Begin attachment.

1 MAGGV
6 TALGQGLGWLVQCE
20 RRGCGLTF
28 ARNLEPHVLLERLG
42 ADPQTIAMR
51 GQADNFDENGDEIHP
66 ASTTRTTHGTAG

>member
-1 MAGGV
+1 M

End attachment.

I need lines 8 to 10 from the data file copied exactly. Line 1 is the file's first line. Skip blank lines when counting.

>member
-1 MAGGV
+1 M